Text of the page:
2. Good – it’s long overdue that our money goes to those who are willing to change their ways- including their outdated corruption that prevails most of their countries- and their prevailing corruptive  politics at the top of their societies.    

  3. Why is our government giving millions of dollars in aid to countries riddle with vioence and corruption?  None of these countries would give us aid if our situations were reversed. Indeed, in many cases the aid third world countries receive isn’t even distributed to their own people. 

    Who says that achievement oriented nations that work hard and productively, have to support those who don’t bestir themselves to help their own people. Better to spend that money at home helping the less fortunate amongst us, and our aborginal peoples.

  4. As far as I am concerned cut off all foreign aid – period! A waste of money that would be welcome in our own country. Invest in Canada – leave the others to their own mess – they created it – they can straighten it out.

    Canada first – no exceptions!!! 

  5. Let’s look at our backyard and our Seniors where poverty is all of what they get living in Canada let keep that money for our own people.

  6. I have never read such ignorance of developing countries and efforts made by the more developed countries than I have read in the preceding comments. Those commentators seem to have forgotten that we are one world and one people. Disgusting!

    • We do have one world but the “disgusting” comments you disagree with are founded on the belief that north america has principles which should try to be emulated by corrupt countries. That being said. ” A bad tree cannot produce good fruit”.

  7. I say we keep throwing our money in with organizations that are doing real tangible good for the world’s most needy people…like the Bill and Melinda Gates Foundation.  They are vaccinating the whole world and trying to erradicate illness, hunger and suffering everywhere.  They have a fantastic track record and many big money have signed on with them including Warren Buffet.  Now that an HIV vaccine is in trial, this foundation will have even more success in the future.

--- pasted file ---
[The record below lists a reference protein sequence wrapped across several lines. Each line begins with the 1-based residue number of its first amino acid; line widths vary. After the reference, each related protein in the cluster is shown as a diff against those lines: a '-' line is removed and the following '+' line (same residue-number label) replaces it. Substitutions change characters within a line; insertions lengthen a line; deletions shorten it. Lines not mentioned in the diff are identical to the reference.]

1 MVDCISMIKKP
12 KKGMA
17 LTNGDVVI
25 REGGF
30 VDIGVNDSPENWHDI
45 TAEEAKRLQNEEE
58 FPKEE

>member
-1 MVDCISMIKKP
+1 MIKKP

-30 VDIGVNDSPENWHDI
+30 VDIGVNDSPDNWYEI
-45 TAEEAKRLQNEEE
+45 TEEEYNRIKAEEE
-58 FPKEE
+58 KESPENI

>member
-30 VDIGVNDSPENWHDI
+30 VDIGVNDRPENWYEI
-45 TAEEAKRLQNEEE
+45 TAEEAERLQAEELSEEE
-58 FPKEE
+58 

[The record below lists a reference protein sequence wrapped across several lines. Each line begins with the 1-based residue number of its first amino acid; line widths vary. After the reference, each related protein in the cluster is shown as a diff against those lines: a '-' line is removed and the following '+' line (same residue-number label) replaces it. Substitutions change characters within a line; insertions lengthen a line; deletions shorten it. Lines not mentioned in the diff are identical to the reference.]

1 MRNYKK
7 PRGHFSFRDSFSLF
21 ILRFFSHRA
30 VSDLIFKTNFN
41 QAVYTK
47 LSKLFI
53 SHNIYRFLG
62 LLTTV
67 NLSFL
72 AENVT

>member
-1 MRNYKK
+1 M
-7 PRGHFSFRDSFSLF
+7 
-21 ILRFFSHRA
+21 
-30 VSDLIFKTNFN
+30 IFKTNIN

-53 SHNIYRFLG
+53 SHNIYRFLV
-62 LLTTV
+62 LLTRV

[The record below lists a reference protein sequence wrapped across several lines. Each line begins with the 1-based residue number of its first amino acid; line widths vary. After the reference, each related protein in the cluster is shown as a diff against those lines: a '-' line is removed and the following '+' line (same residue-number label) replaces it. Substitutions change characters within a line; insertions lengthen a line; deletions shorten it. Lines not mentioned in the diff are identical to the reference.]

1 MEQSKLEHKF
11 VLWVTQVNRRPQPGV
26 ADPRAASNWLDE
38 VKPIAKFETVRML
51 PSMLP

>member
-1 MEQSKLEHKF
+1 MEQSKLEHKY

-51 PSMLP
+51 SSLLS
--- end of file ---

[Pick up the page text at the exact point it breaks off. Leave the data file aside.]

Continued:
8. I’m with “Supporter of Live Aid”. The NGO’s which have been cut off from the gov’t funding that provided A PART of their total annual budgets are helping poor people and the oganizations indigenous to the nations which are trying to alleviate the inequities of life there. Many Canadian extractive industries CONTRIBUTE to those inequities and are protected by unscrupulous governments from the need to respect local people, their ways of life and their universal human rights.

    I say cut bilateral aid to such countries, but INCREASE aid to organizations which promote their peoples’ wellbeing.

  9. Harper’s “disdain” of Canadians, is only matched by his utter disdain of anything resembling charitable foreign-aid donations’. 

  10. All the NGO’s are professional dogooders that foremost dogooding for themselves while pouring scorn on hardworking Canadians for not giving them more money,  

  11. Money for the likes of Haiti, Sri Lanka, Pakistan???

    Cut them all off and let their citizens fund them with their remittances sent from Canada back home.

    I do not wish to fund terrorist organizations in Pakistan and definitely do not feel that they or Afghanistan, will ever be ready for democracy. Their culture and religion is too backward and inflexible to adapt to the world that has left them behind.

  12. just a thought… according to this, we spend about 5 billion dollars on foreign aid… according to a quick google search, in 2007 we had about 1.5 million people on welfare or social assistance (I’m assuming here that this also includes odsp) Welfare for a single individual is roughly $600 a month, odsp is roughly a grand… assuming an even split, 450 million on welfare, 750 million on odsp… That’s 14.4 billion dollars a year. Compare that to the 5 billion spent on helping other countries… We spend 30% helping other people, where that money could be better spent helping our own citizens. I challenge anyone who feels we need to help other citizens. Take $600 out of your bank for one month, spend only that $600. Pay your rent, your hydro, your cable, cell, food. Can’t do it? Then start thinking how 750,000 Canadian citizens feel every month. Try with 1000… can’t do it? Think about what 750,000 disabled Canadian citizens feel every month. If we cut foreign aid, that’s 5 billion dollars that can go into helping our own countries citizens. That will increase their monthly checks by $280. Not a huge amount, but it does make it a little easier to afford basic necessities like food and toiletries.